Looking Back…

July 18, 2008

In case you were wondering about notable science events that occurred the week of July 18th…

Creative Commons License photo credit: disoculated

On July 19, 1963, Joe Walker flew a North American X-15 to a record height of 347,800 feet. Under international convention, this constitutes spaceflight. He was also the first man to fly into space twice. Joe Walker’s test flights were beneficial to NASA and the entire space program. It was only six years later that NASA successfully reached the moon.

“That’s one small step for man, one giant leap for mankind.” On July 20, 1969, Neil Armstong and Buzz Aldrin become the first men to set foot on the moon during the Apollo 11 mission. From start to finish, the entire Lunar mission took just over 8 days. (Coming soon: your chance to be a fly on the shuttle wall of this extraordinary mission.)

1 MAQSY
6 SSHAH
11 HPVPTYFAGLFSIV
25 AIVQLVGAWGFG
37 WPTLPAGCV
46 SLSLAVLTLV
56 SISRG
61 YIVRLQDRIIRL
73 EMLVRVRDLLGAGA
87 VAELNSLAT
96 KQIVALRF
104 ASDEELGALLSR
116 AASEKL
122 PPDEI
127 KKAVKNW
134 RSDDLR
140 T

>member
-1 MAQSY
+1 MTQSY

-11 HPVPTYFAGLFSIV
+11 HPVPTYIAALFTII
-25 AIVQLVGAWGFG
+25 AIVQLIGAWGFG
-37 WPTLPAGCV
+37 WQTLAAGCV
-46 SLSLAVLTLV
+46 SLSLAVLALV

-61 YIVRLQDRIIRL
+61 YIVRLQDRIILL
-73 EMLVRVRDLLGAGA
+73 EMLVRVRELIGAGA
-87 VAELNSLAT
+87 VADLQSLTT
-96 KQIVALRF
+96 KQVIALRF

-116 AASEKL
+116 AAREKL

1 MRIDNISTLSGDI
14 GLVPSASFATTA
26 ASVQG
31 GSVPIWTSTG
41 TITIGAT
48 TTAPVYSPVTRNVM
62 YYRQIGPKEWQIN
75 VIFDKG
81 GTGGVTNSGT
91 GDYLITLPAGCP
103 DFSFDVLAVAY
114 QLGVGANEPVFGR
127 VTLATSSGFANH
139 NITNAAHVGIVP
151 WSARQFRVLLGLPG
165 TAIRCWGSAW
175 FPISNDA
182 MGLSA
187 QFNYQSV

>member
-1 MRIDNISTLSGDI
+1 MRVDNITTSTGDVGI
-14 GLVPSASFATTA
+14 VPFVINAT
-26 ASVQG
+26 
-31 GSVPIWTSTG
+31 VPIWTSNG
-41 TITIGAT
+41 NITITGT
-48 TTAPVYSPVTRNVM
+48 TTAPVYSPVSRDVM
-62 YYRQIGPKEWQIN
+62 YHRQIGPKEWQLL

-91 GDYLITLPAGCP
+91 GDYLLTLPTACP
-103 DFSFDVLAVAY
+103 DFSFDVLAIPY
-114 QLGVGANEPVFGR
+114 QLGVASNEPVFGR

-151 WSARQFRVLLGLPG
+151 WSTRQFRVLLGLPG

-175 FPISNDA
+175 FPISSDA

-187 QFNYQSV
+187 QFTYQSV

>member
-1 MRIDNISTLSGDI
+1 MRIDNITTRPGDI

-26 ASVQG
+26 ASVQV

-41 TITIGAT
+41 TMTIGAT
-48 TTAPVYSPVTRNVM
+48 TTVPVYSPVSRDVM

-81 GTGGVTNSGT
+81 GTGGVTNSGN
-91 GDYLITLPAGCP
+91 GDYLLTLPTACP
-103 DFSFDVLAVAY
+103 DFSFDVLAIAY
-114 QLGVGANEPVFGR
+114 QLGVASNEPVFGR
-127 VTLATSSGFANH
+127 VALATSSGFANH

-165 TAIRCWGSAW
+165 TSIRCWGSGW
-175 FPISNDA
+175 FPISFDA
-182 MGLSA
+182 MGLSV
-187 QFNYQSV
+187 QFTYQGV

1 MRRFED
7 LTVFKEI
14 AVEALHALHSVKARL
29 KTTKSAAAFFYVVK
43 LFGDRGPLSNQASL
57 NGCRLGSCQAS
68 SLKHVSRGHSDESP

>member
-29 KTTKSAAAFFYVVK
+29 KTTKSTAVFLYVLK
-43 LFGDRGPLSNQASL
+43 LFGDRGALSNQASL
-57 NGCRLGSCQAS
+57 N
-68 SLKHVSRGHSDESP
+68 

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On July 21, 1931, CBS’ New York City station began broadcasting the first regular, seven day a week television schedule in the U.S. By the end of the year, CBS was broadcasting for seven hours a day, seven days a week. Now you can buy a set of knives or a juicer through the Home Shopping Network twenty-four hours a day, every day.

On July 24, 1911, Hiram Bingham III rediscovered Machu Picchu, more commonly known as the “Lost City of the Incas.” The city was built in the 1450’s, but was abandoned only a hundred years later during the Spanish conquest.

Before Machu Picchu
Creative Commons License photo credit: icelight
Authored By Steven Cowan

Steven never dreamed his first job out of college would be in public relations, and on top of that working for one of the top museums in the country. After all, he majored in History at Vassar College. Within three months of graduation, he landed a spot in the PR department and has not looked back since. He is fast becoming a communications fanatic, spending a tremendous amount of his time promoting the museum and all it has to offer.

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